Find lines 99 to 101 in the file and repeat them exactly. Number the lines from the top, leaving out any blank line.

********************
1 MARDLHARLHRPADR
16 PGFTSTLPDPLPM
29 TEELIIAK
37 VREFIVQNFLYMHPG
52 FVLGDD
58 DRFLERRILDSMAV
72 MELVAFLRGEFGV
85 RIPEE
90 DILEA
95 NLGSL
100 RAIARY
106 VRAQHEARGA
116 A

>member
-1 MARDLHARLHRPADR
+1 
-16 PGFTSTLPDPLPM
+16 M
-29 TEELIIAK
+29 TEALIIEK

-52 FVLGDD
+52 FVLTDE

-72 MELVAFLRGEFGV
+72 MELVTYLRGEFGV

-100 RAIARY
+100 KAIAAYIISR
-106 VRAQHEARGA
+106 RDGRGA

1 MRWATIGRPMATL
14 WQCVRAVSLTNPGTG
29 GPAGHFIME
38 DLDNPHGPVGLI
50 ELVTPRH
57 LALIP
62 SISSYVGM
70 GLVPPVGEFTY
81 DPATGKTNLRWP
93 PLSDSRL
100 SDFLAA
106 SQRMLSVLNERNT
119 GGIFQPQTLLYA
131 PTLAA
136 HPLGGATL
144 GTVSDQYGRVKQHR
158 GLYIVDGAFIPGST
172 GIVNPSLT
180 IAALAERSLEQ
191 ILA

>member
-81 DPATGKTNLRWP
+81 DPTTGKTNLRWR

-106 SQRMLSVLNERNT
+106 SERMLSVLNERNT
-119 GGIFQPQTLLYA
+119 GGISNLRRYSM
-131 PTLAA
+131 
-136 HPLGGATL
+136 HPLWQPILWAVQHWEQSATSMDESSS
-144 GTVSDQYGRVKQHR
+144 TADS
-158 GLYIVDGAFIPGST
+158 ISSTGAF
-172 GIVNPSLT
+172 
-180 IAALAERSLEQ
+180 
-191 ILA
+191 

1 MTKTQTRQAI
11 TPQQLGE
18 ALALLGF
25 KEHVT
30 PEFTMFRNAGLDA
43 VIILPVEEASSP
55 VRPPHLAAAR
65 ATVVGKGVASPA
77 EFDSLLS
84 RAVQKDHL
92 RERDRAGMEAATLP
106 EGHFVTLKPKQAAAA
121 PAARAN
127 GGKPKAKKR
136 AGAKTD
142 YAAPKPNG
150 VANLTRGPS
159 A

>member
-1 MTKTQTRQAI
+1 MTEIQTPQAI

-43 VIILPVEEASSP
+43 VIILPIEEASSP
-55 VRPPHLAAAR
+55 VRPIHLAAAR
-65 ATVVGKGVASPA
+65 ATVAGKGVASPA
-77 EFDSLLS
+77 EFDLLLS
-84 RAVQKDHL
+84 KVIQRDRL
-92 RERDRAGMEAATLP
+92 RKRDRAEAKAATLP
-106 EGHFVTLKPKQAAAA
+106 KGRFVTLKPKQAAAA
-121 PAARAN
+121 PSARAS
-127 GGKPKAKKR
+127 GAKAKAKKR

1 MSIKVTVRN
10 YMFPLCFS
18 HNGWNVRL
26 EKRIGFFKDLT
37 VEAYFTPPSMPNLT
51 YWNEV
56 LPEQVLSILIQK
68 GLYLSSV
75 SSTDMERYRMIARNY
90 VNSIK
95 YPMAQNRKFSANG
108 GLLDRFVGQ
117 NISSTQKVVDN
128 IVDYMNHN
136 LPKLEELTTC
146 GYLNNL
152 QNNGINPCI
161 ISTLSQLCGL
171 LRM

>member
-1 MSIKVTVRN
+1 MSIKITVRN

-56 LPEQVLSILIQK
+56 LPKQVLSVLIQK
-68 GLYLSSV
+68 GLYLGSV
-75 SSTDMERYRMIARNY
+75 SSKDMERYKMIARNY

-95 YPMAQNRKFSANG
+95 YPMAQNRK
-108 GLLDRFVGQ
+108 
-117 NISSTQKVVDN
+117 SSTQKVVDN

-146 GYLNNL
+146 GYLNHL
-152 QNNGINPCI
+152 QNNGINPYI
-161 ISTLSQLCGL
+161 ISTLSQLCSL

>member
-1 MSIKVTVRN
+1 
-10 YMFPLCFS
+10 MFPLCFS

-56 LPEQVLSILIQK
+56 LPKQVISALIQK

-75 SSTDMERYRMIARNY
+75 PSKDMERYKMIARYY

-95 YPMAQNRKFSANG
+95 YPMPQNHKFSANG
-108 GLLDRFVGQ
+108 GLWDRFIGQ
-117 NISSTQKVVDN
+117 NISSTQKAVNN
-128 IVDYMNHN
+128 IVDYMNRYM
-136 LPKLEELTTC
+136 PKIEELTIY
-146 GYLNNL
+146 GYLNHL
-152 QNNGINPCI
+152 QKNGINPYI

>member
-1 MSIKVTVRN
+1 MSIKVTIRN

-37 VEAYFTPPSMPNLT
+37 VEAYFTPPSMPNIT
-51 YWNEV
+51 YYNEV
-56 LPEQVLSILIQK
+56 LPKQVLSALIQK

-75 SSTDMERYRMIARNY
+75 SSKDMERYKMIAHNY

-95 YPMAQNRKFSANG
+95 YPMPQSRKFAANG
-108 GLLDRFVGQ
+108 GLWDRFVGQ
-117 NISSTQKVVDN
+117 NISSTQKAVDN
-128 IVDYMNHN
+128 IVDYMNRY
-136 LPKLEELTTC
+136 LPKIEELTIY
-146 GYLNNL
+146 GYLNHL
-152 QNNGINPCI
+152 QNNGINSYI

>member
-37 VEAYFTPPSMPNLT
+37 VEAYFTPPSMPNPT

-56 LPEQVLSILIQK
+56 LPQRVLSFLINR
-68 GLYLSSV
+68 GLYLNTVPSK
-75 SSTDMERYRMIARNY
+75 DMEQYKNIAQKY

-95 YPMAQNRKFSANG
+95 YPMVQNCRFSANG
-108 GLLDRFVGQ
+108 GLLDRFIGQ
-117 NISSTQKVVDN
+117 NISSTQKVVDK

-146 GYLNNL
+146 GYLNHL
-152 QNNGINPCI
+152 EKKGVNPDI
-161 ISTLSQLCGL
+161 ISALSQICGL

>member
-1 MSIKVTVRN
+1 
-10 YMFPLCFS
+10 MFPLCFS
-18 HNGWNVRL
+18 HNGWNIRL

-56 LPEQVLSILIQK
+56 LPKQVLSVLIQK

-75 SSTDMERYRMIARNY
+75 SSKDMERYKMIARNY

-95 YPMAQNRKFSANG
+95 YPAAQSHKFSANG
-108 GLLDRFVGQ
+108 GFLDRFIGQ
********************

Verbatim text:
-84 RAVQKDHL
+84 KVIQRDRL
-92 RERDRAGMEAATLP